The Minnesota Supreme Court unanimously denied Norm Coleman's lawsuit seeking to count an additional 650 absentee ballots that local election officials had thrown out:
"The record before us with respect to petitioners' motion demonstrates that local election officials have acted diligently and in accordance with our orders, and together with the candidates have agreed upon more than 900 rejected absentee ballots, which have now been opened and counted by the Secretary of State's office."...Because the parties and the respective counties have not agreed as to any of these additional ballots, the merits of this dispute (and any other disputes with respect to absentee ballots) are the proper subjects of an election contest under Minn. Stat. ch. 209."
The only recourse left to Coleman is to challenge the election outcome once the final results are announced, which should happen later today. Because the burden of proof lies with Coleman, the likelyhood of overturning Franken's win is slim.
From Lead Franken attorney Marc Elias:
"Today, the Supreme Court once again affirmed the validity of the rules under which this recount was conducted. Minnesotans have waited a long time for a winner to be declared in this race, and today, with the last attempt to halt the counting process now having failed, Al Franken will be declared the winner."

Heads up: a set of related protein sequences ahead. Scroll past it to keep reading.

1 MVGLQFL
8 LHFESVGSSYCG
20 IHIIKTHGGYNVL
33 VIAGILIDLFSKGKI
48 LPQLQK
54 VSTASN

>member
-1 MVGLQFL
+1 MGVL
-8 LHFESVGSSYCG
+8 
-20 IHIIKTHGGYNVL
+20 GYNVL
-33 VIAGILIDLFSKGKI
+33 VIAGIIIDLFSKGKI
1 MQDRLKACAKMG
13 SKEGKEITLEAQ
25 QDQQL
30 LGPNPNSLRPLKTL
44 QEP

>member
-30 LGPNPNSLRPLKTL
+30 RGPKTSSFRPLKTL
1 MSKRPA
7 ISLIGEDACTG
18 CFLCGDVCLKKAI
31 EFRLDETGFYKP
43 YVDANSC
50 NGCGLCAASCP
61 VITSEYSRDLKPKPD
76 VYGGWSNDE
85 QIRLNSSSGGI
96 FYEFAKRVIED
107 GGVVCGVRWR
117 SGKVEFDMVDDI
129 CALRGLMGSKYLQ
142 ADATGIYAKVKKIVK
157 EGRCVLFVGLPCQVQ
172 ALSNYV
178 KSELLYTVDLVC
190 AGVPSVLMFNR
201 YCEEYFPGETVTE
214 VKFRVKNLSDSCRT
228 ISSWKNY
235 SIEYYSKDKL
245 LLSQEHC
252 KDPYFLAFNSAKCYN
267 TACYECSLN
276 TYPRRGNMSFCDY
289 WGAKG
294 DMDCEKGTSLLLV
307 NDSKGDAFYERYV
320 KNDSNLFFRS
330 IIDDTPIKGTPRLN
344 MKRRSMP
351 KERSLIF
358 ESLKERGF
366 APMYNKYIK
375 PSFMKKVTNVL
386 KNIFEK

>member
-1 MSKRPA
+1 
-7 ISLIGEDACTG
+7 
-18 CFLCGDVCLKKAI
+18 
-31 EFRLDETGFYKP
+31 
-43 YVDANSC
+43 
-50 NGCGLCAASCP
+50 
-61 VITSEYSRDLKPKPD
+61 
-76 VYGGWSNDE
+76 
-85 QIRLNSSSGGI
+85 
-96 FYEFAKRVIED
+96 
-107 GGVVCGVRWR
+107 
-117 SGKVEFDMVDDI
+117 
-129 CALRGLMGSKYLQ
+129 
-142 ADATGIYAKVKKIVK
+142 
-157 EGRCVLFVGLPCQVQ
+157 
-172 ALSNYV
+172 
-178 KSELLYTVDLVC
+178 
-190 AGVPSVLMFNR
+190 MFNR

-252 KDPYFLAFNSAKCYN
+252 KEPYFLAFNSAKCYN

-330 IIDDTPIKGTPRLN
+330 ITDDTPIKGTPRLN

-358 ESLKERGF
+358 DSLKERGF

And from Fritz Knaak, Norm Coleman's chief recount lawyer:
"Today’s ruling, which effectively disregards the votes of hundreds of Minnesotans, ensures that an election contest is now inevitable. The Coleman campaign has consistently and continually fought to have every validly cast vote counted, and for the integrity of Minnesota’s election system, we will not stop now."
Meanwhile Chuck Schumer, as the outgoing chair of the Democratic Senatorial Campaign Committee, declares that Al Franken has won the Minnesota Senate race and should be seated:
"With the Minnesota recount complete, it is now clear that Al Franken won the election. The Canvassing Board will meet tomorrow to wrap up its work and certify him the winner, and while there are still possible legal issues that will run their course, there is no longer any doubt who will be the next Senator from Minnesota. Even if all the ballots Coleman claims were double counted or erroneously added were resolved in his favor, he still wouldn't have enough votes to win. With the Senate set to begin meeting on Tuesday to address the important issues facing the nation, it is crucial that Minnesota's seat not remain empty, and I hope this process will resolve itself as soon as possible."
NRSC chairman John Cornyn says the Republican caucus will filibuster any attempt to seat Franken as long the Coleman challenges are still winding their way through the courts.
Fasten your seat belts, kids. This could be a bumpy ride.
According to the Minneapolis Star Tribune, the doors to Norm Coleman's Senate offices were locked this morning at the direction of Senate rules committee officials who declared his term expired.
"They can't carry on Senate business," said Howard Gantman, staff director for the Senate Rules and Administration Committee.Coleman, in a statement issued at mid-day, said "without question this is a unique situation in the history of the Senate, and specifics are still being determined as to the future of the Senate office."
Franken declares victory: